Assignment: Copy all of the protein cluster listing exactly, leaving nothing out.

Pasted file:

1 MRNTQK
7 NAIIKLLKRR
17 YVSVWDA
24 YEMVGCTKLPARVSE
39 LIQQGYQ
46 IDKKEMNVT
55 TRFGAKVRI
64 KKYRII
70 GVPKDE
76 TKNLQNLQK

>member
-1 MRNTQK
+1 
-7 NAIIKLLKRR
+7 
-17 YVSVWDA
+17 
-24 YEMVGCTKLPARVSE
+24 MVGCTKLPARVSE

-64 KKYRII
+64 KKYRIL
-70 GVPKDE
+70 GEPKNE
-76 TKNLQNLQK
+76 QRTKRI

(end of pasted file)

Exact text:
1 MRNTQK
7 NAIIKLLKRR
17 YVSVWDA
24 YEMVGCTKLPARVSE
39 LIQQGYQ
46 IDKKEMNVT
55 TRFGAKVRI
64 KKYRII
70 GVPKDE
76 TKNLQNLQK

>member
-1 MRNTQK
+1 
-7 NAIIKLLKRR
+7 
-17 YVSVWDA
+17 
-24 YEMVGCTKLPARVSE
+24 MVGCTKLPARVSE

-64 KKYRII
+64 KKYRIL
-70 GVPKDE
+70 GEPKNE
-76 TKNLQNLQK
+76 QRTKRI